“Since this facility’s restart, fumes and flares and other incidents have jeopardized the health and well-being of the St. Croix community. If refining does resume at any point, our government leadership must ensure that this facility is in full compliance with environmental laws, robust pollution monitoring, and all available protections in place for the health and safety of the community that has long suffered the burdens of environmental injustice,” said Jennifer Valiulis, executive director of the St. Croix Environmental Association.

“The Limetree Refinery’s operational failures have assailed poor communities of color on St. Croix for the past six months. The people of St. Croix have witnessed their homes, their gardens, and their bodies drenched in petrochemical rain and asphyxiating sulfurous emissions on a near-daily basis. For weeks on end. This would not happen anywhere else in the U.S. And yet St. Croix is part of the U.S. The colonial truth of environmental racism and the substantive remediation owed the people of St Croix cannot be deferred in the decision to restructure Limetree,” said Bond.

The Limetree/Hovensa refinery has a long history of environmental neglect on St. Croix. Once the largest refinery in the world, the facility closed abruptly in 2012 after being fined and required to spend $700 million to address decades of routine contamination of the island’s air and sole aquifer, the press release noted. Sidestepping environmental law for restarting refineries, the Trump Administration permitted Limetree to come back online without first addressing damaged infrastructure and outstanding fines. After nearly a decade of being closed, Limetree resumed operations in January.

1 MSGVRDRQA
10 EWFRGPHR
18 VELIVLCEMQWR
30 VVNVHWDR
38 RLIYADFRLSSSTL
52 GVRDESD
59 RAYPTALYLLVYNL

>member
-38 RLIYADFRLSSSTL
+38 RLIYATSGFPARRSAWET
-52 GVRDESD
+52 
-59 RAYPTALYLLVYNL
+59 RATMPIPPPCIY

St. Croix is an environmental justice community, according to the press release. It is well-documented that poor communities of color often bear an outsized burden of the nation’s pollution problems, a trend identified as environmental racism, it said. To help rectify this, the EPA and others have committed to bringing extra vigilance to vulnerable populations to ensure their environmental well-being. These sensible safeguards have not yet been fully implemented in St. Croix, and Limetree is currently disputing designating St. Croix as an environmental justice community, according to the release.